The Civil Rights Act of 1964 banned public segregation based on race and prohibited employment and workplace discrimination based on race, sex, religion, nationality, or color. This act has led to further legislation to support its implementation on the state and federal level. It has even had an impact internationally. Let's look at this more closely.
On the federal level, the Civil Rights Act of 1964 was followed by the Voting Rights Act of 1965, which banned barriers to voting (like literacy tests) and voting discrimination, and by the Fair Housing Act of 1968, which prohibited property-based discrimination (as when someone buys or rents property).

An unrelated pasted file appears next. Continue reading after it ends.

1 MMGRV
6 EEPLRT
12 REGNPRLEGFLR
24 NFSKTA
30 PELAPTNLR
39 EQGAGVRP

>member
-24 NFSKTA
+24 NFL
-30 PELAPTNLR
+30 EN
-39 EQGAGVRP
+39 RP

States had to scurry to change their laws to ensure conformity with the Civil Rights Act of 1964. State laws ensuring equal opportunities in employment are a good example here. States make such laws to ensure that even small businesses are held to nondiscrimination standards. The Minnesota Human Rights Act, for instance, echoes the Civil Rights Act of 1964 and expands the categories of nondiscrimination.
The Civil Rights Act of 1964 has even influenced international law, as equal employment opportunity laws have made other countries examine their own laws against discrimination as well as their immigration laws that determine immigrants' right to work in particular nations.